The successful emergence of many single-stranded DNA (ssDNA) viruses appears to be due to fast evolutionary rates, which must be driven by high mutation rates. However, it is not known how ssDNA viruses could mutate rapidly, given that they replicate by using the high-fidelity DNA polymerases of their host cells. One source of mutation that does not involve polymerase errors is spontaneous chemical degradation of DNA bases. Because ssDNA viruses spend more time single-stranded than single-stranded RNA viruses, their DNA bases are more susceptible to oxidative damage. The most frequent kind of such damage is the deamination of cytosine into uracil, which can lead to mutations of cytosine to thymine when the DNA is replicated. It has already been shown that ssDNA viruses have much higher than expected rates of C to T transitions during their long-term evolution, and this project will investigate whether or not the higher mutation rates of ssDNA viruses is indeed caused by higher C to T mutation rates. The absolute and relative mutation rate of cytosine to the other bases in a model ssDNA virus, bacteriophage phiX174, will be determined. The intellectual merit of this work is its novel cytosine-specific mutation assay, and the combination of phenotypic mutation assays with mutation accumulation studies. This research has the potential for significant broader impacts. An increased understanding of ssDNA viral evolution, and whether or not it is biased towards mutation at cytosines, will allow the design of more complex, but biologically realistic models of mutation that are necessary for accurate molecular epidemiology of emerging ssDNA viruses of plants and animals. As cellular genomes also show evidence of mutation due to chemical degradation (especially in highly transcribed genes, which spend significant time single stranded), these more complex nucleotide substitution models might prove useful in bioinformatic analyses of eukaryotic genes. Most importantly, increased understanding of ssDNA mutational biases could be exploited to combat current and future outbreaks of these emerging pathogens. Additionally, this project contributes to the education and representation of women in science on both graduate and undergraduate levels (in collaboration with the Douglass Project for Women in Science, Math and Engineering).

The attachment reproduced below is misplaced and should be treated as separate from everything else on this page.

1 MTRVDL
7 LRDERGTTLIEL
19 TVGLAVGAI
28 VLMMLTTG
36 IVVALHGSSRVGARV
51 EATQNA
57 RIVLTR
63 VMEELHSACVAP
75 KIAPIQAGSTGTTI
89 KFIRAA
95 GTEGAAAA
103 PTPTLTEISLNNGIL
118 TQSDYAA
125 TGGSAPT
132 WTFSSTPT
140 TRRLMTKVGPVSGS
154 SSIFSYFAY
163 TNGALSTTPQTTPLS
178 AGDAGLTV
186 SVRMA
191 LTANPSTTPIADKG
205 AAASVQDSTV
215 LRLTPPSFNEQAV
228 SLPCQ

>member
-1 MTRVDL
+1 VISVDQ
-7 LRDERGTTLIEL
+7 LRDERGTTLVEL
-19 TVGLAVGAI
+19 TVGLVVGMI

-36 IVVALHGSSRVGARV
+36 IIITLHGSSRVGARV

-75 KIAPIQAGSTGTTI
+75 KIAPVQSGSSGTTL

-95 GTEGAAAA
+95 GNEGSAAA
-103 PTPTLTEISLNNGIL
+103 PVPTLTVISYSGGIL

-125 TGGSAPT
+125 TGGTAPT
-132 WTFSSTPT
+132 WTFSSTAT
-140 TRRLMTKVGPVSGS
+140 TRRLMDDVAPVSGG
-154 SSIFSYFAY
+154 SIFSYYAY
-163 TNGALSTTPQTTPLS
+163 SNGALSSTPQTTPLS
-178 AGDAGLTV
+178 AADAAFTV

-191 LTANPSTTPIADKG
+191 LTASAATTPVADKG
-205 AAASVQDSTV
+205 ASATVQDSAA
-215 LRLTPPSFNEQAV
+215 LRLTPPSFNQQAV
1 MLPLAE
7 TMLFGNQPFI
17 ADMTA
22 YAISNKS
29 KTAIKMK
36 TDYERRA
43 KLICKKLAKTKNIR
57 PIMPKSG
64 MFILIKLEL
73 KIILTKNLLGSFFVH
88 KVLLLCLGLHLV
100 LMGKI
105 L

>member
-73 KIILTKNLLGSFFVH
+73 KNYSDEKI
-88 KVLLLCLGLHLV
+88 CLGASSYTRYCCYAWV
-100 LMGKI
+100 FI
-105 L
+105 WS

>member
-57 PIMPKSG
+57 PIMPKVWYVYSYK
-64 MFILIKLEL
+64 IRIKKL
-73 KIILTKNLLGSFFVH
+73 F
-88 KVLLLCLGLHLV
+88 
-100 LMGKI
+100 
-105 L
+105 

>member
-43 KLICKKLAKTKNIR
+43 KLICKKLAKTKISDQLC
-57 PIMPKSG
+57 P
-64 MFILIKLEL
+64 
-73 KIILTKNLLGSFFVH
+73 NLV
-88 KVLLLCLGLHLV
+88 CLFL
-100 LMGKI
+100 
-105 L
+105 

|Effective start/end date||7/1/10 → 6/30/12|
- National Science Foundation (National Science Foundation (NSF))
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